10.8      The project has received more than $2 million in funding from the Australian Government for the development of the community plans and another $13.8 million to employ 24 community rangers across eight communities until 2013. The Queensland Government has also contributed to this investment and, according to the TSRA, negotiations were to be initiated with the Australian Government for the funding of ranger programs in the remaining seven communities.[10]


10.9      According to the TSRA, the turtle and dugong management plans were to be completed for all 15 Torres Strait communities by the end of 2009.[11] In November 2009, the Torres Strait Fisheries Management Advisory Committee noted that dugong and turtle project officers were in place at Saibai, Dauan, Kubin and Masig, with recruitment under way for Warraber, Poruma and Ugar. It also recorded that eight communities had developed dugong and turtle management plans. The completed plans contained tools for the seasonal closure of hunting of these animals which included the collection of turtle eggs in the management areas designated by each community.[12] According to DEWHA:

In many ways these plans are very innovative (and regionally relevant) because they include aspects of traditional and customary law in the management of the take of turtle and dugong together with spatial and seasonal closures to work towards an ecologically sustainable harvest. These management plans also acknowledge and articulate how to accommodate the take of turtle and dugong by hunters from Papua New Guinea as allowed under the Treaty.[13]

10.10         Mr Oxley, DEWHA, noted that the PZJA agencies considered these plans to 'be appropriate mechanisms for the management of the Torres Strait turtle and dugong fishery and that those arrangements are capable of ensuring that the harvest of those species is sustainable in the Torres Strait'.[14]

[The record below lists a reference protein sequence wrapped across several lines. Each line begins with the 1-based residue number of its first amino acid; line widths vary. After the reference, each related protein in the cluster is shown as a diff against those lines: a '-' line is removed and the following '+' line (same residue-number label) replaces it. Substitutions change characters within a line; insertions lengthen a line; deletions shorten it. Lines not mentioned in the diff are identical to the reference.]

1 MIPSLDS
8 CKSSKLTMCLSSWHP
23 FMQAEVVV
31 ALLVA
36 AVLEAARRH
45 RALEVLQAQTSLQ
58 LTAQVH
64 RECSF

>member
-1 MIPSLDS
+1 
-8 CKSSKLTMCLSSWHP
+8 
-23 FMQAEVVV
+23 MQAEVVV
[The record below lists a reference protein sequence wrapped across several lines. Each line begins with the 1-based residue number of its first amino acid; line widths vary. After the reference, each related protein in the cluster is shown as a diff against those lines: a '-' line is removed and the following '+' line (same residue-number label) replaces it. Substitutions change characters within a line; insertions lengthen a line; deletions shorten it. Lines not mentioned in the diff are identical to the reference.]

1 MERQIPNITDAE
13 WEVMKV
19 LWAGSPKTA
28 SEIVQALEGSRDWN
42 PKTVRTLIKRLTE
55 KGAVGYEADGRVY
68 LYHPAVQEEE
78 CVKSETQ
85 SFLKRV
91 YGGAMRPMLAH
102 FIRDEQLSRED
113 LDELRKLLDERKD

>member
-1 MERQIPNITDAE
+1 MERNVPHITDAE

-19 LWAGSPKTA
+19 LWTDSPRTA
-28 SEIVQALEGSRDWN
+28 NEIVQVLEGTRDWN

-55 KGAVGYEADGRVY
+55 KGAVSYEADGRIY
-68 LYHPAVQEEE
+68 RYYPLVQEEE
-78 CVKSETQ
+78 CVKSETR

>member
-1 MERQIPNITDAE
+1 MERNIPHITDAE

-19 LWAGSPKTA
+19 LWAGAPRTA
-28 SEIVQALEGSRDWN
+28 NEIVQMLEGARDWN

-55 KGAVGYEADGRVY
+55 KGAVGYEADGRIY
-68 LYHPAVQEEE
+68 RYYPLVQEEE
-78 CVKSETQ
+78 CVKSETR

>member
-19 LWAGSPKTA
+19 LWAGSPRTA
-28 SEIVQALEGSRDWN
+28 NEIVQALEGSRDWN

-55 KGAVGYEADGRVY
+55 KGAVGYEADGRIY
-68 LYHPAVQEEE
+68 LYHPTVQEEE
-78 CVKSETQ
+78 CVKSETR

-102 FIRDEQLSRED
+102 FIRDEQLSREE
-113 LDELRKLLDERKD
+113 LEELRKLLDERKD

Community rangers

10.11         In November 2009, the Torres Strait Fisheries Management Advisory Committee also noted that community rangers were employed at Mabuiag and Badu, with the recruitment of rangers in process for Boigu, Iama and Erub, and recruitment to take place for Mer and Moa in early 2010.[15] DEWHA explained that each of the ranger groups would undertake activities including:

...marine turtle and dugong monitoring and management, ghost net collection, fire management, invasive species management and other natural resource management activities, as identified in the land and sea management strategy for the Torres Strait. All rangers will also be undertaking accredited (Certificate II/III) training in fisheries management and/or conservation and land management.[16]

10.12         The TSIRC employs the project officers and community rangers and provides them, in partnership with the TSRA, with administrative and operational support. The Prescribed Body Corporate (PBC) on each island gives guidance to rangers on their work priorities and on any cultural protocols that they need to follow.

10.13         In this regard, the TSRA noted in its submission that currently all community ranger positions were funded from grants. It suggested that the transfer of these positions to permanent jobs would 'provide the Torres Strait with the environmental protection that is required of Australia under international treaties and the opportunity to build conservation management and fisheries development partnerships with PNG'.[17]

Committee view

10.14         The committee recognises the need to achieve a sustainable harvest to ensure the conservation and protection of turtle and dugong in the Torres Strait. This objective can only be achieved through strong local community support that is based on close involvement in the monitoring and management of vulnerable species in the region. The committee fully endorses the development of culturally acceptable and scientifically robust mechanisms whereby Indigenous communities in the Torres Strait are actively engaged in the sustainable management of vulnerable marine species in their localities, for example, through community rangers. Adequate and a secure source of funding, however, is needed for the effective implementation of the community management plans.

Recommendation 12

10.15         The committee recommends that the Australian Government ensure that funding for the development of community management plans and the employment of community rangers is secure and commensurate with the maintenance and progress of these plans.

10.16         In recognition of the important role of community rangers in both conservation and biosecurity, the committee recommends that the Australian Government in consultation with TSIRC and TSRA, give consideration to making these positions permanent.

Sustainable management—PNG's role